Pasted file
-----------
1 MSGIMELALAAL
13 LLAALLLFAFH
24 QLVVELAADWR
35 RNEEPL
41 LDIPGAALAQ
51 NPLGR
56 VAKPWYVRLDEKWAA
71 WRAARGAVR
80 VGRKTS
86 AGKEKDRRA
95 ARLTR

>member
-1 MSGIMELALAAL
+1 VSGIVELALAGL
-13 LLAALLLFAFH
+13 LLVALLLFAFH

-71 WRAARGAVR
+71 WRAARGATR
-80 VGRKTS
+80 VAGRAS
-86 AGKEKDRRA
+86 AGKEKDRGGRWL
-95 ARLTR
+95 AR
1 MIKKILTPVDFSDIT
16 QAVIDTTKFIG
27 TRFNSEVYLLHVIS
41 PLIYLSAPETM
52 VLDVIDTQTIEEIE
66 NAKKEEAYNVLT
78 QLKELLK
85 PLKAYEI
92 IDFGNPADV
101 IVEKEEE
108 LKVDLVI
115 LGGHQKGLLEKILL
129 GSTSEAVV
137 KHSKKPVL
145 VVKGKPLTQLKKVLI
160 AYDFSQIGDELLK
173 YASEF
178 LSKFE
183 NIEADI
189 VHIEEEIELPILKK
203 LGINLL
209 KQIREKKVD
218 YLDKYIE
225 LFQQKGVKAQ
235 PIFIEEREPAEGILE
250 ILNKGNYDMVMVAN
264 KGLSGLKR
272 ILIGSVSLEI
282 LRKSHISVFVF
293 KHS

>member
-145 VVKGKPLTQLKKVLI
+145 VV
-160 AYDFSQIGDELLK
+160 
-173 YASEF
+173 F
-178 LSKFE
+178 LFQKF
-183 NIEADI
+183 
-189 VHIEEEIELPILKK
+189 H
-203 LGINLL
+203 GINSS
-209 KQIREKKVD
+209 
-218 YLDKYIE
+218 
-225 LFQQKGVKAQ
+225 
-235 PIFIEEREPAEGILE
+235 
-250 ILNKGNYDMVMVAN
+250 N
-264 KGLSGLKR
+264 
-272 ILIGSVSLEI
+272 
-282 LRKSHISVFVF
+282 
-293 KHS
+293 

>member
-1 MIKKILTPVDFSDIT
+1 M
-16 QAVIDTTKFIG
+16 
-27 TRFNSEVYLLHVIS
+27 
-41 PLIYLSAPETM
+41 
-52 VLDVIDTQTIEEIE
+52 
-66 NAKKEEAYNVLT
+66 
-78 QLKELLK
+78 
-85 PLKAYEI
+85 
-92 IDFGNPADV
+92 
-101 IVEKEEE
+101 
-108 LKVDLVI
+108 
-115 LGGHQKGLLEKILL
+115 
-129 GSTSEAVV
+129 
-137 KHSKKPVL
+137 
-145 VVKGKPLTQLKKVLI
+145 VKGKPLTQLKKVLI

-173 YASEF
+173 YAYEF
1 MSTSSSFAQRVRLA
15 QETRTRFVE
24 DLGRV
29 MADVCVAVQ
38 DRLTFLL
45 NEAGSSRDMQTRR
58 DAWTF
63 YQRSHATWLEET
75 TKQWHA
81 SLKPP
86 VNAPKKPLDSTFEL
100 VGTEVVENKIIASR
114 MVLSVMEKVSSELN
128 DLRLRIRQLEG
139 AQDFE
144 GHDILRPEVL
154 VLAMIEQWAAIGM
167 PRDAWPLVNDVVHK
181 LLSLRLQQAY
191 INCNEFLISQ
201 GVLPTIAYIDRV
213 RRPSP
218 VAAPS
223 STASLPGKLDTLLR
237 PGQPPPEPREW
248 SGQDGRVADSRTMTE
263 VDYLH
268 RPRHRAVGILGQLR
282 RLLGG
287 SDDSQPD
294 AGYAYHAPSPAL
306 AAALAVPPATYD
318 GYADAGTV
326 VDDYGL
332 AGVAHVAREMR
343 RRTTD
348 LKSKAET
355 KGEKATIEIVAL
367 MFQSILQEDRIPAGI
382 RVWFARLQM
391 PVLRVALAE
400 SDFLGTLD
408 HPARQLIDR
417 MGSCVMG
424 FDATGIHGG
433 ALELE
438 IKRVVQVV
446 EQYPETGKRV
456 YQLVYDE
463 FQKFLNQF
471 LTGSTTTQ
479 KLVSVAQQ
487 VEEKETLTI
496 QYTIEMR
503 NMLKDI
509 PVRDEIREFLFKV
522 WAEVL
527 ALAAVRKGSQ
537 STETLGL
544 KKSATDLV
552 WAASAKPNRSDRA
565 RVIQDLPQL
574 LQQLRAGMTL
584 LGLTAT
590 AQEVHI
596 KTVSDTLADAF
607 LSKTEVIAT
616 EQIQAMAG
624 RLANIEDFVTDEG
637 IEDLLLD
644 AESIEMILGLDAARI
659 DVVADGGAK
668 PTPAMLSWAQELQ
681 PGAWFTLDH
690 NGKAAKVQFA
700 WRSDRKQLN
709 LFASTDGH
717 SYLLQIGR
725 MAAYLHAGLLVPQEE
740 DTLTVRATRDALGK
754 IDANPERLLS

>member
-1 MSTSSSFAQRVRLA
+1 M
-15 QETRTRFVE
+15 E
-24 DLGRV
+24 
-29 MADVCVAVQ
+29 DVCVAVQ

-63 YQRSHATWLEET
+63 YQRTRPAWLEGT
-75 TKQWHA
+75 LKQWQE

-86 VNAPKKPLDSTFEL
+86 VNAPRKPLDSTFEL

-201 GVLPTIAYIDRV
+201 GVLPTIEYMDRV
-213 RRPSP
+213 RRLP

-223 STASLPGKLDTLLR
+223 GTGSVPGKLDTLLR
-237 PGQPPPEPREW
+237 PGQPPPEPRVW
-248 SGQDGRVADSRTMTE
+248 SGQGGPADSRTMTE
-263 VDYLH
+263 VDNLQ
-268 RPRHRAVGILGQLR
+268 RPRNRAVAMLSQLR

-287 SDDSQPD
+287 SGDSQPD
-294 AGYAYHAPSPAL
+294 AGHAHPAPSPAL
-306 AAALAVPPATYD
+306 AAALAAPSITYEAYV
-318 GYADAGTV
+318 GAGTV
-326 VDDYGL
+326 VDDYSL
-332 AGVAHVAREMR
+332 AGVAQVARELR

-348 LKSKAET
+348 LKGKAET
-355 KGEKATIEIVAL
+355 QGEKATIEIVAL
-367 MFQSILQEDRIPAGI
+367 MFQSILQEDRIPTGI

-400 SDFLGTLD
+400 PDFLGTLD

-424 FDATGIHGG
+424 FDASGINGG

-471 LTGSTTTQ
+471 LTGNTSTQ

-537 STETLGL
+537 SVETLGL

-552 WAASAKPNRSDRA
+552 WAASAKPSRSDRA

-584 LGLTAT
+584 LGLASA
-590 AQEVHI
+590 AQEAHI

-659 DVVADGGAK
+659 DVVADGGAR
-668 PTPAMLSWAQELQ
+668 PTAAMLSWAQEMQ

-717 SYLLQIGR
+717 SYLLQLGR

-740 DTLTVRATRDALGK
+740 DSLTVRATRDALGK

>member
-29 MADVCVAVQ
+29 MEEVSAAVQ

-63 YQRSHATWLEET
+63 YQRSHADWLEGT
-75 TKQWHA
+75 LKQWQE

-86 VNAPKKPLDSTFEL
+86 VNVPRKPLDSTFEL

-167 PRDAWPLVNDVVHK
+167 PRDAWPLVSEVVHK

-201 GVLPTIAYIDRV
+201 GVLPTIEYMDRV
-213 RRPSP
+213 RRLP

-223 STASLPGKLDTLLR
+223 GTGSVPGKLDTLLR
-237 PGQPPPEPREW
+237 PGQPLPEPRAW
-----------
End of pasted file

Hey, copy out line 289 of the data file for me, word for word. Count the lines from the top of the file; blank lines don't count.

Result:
+237 PGQPLPEPRAW